When you complain about Google and privacy, please also think about John Henry Skillern
You can make a fairly compelling argument that “privacy” is the issue of the moment in some ways. Everyone’s concerned about how much information is out there about all of us via Google and Facebook and credit card purchases and such-and-such. I agree it’s an issue that big-time organizations could be “spying” on us or giving our information to marketers (who might not use it correctly anyway), but I also think the issue is somewhat overblown: it’s 2014. You have to assume that technology is at a place where things are being tracked. And honestly, just like Larry Page has admitted in terms of the potential benefits of using accumulated data (anonymously, of course) for health care advances, well — there are also other benefits to places like Google seeing what you do. For example, it can prevent child pornographers from operating:
John Henry Skillern was allegedly sending explicit images of a young girl to a friend when Google detected the images and alerted authorities, police say.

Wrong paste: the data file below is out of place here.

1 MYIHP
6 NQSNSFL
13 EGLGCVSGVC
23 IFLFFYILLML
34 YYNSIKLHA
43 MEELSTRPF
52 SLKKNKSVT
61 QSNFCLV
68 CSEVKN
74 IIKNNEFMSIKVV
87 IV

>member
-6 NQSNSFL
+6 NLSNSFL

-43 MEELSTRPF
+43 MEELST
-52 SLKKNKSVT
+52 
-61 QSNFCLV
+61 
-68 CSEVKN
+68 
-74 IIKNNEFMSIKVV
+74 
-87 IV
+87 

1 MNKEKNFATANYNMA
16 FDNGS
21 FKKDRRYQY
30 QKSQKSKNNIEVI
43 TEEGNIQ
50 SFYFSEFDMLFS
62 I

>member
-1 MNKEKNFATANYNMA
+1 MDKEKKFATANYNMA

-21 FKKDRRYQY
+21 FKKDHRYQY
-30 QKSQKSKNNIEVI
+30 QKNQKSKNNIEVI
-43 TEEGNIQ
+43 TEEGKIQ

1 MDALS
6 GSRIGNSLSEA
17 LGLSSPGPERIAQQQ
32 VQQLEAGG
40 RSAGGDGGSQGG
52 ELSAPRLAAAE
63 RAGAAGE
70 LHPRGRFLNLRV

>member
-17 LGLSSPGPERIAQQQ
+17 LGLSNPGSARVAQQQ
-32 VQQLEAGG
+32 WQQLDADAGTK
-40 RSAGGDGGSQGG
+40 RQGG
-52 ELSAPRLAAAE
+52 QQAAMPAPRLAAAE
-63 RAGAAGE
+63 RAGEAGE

“He was trying to get around getting caught, he was trying to keep it inside his email,” said Detective David Nettles of the Houston Metro Internet Crimes Against Children Taskforce reports the station. “I can’t see that information, I can’t see that photo, but Google can.”
Here’s a bit more context:
Information the firm gathers can be passed on for a number of reasons, including to ‘protect against harm to… our users or the public as required or permitted by law’.
A blog by the firm last year added: ‘The Internet has been a tremendous force for good – increasing access to information, improving people’s ability to communicate and driving economic growth. But like the physical world, there are dark corners on the web where criminal behavior exists.
‘We’re in the business of making information widely available, but there’s certain “information” that should never be created or found.
‘We can do a lot to ensure it’s not available online – and that when people try to share this disgusting content they are caught and prosecuted.’
Skillern worked at a Denny’s and is currently being held on $200,000 bond.
Here’s a last little bit of context on this whole discussion:
There will always be the vexing question of whether Google should be the policeman at all.
Google’s argument is that it doesn’t want to reveal too much of what it does because it doesn’t want criminals to know how they might be caught. It’s a convenient argument, one relying wholly on trusting Google, something that has been proved too often to be not necessarily wise.
For Google, it seems that the public good in attempting to eradicate child pornography takes precedence over what some might consider private communication. It’s an argument with inherent dangers.